The proposed hybrid genetic algorithm (HGA) was successful because the model uses efficient bit encoding mechanisms to represent feature subsets, it had limited search space, and it used the homogeneous ensemble technique the AdaBoost as a fitness evaluator to evaluate the fitness of the feature subsets. The adoption of AdaBoost as a fitness function provides unbiased results and less prone to overfitting. The HGA had a linear bit string encoding which means each feature was represented as a bit of 1/0. 1 means the presence of feature and 0 means the absence of a feature. The HGA had an initial population. The population consists of a set of individuals. Each individual was a vector with bit encodings. The HGA was designed with genetic operators. They were selection, crossover, and mutation. Each individual was evaluated by AdaBoost to get its fitness value before the selection operator applied. The selection operator selects individuals (parents) based on the fitness scores above the determined threshold. For selection, roulette wheel selection was used. Next, in the matting pool, the selected parents were crossover to get new offspring. Next in mutation, random individuals were taken and mutated with a probability of 0.5, which means it inverts 1 to 0 and 0 to 1. The flipping of bits by the mutation operator generated new feature subsets in the population. After a fixed number of generations, the best individual was identified. The resultant individual was the final feature subset. The fitness function AdaBoost was fed with feature subsets in the population one by one to calculate its accuracy scores (fitness score). AdaBoost creates multiple decision stumps. Since AdaBoost learns progressively, the decision made by one stump influence the decision made by another stump. So finally the majority say determines the final prediction. The design of AdaBoost as the fitness function for the genetic algorithm plays a major role in selecting the optimal feature subset. The advantage of HGA here was optimizing the search space and introducing the diversity in the population to extract feature subset that has a major impact on the classifier performance. The advantage of AdaBoost here was the ensemble voting of decision stumps. These decision stumps collectively determine the final decision without bias and overfitting.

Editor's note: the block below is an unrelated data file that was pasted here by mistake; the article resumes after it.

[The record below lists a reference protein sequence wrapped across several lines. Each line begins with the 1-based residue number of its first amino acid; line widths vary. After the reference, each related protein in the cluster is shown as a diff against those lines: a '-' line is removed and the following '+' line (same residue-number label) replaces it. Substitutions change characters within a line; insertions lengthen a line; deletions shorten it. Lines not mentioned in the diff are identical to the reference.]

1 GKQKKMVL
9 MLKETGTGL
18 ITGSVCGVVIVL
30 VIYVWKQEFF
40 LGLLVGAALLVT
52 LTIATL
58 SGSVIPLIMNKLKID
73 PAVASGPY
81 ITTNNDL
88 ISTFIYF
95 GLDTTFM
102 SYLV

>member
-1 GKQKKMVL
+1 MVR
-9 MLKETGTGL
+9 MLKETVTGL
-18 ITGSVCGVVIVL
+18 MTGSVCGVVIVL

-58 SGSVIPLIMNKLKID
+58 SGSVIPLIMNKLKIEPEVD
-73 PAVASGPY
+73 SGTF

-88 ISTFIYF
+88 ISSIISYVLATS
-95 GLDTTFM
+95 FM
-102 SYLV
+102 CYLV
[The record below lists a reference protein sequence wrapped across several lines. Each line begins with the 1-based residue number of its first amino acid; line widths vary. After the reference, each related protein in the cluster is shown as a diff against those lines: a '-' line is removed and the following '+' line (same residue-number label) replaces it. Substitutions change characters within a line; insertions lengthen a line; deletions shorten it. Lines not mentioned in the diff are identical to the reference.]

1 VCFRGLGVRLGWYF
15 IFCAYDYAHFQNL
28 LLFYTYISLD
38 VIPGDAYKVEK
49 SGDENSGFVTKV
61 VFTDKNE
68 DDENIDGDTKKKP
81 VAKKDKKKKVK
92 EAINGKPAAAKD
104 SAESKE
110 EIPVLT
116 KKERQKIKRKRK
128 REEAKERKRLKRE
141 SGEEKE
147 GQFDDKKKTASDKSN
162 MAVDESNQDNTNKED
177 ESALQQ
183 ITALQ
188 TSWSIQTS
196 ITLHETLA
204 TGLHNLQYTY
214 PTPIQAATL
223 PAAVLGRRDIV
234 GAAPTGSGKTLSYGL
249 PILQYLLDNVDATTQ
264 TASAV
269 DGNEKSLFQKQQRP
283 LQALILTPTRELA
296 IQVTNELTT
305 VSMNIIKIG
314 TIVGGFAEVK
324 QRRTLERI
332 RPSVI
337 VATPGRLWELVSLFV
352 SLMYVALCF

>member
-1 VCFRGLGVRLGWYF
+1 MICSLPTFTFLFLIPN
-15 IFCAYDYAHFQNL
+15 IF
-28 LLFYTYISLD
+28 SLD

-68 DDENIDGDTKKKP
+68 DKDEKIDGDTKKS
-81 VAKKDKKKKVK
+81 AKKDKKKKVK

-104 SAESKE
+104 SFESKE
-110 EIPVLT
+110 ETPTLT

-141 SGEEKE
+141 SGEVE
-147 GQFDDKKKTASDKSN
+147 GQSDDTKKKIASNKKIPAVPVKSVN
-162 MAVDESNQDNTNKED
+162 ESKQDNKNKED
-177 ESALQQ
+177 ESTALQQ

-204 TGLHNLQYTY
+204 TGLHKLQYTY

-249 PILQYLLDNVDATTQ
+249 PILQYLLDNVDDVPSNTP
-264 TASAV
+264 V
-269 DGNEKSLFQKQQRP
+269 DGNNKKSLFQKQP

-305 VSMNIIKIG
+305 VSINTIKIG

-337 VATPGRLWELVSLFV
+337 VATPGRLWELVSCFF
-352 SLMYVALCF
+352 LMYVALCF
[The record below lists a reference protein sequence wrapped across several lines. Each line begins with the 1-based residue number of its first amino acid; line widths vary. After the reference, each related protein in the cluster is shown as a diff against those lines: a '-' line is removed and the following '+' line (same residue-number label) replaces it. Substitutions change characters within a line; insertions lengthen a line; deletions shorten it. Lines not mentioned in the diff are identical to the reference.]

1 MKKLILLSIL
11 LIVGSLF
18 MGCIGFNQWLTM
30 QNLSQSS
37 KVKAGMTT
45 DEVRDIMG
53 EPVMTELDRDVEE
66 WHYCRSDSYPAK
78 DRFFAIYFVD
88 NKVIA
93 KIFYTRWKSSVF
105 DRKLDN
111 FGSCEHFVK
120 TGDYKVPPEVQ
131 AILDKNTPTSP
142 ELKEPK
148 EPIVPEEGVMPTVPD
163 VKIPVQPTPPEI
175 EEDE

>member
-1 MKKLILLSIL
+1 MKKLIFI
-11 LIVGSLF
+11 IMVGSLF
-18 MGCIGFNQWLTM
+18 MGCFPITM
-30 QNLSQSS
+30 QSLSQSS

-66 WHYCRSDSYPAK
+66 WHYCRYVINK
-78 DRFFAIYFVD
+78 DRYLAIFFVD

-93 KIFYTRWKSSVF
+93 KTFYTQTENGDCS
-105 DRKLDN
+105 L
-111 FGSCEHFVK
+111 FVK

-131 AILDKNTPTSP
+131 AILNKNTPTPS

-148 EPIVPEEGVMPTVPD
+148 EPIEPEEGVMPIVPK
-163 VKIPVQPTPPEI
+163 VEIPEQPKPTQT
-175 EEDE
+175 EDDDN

The proposed HGA was successful for the PIMA Indian diabetes dataset because it generates a random initial population of feature subsets. In the population, new feature subsets were generated with the help of selection, crossover, and mutation operators. The limited search space and generation of diversified features are the major strengths of the proposed algorithm. The proposed approach avoids the brute force approach of exploring all the possible feature subsets. The proposed model guarantees an optimal feature subset that can achieve global optima.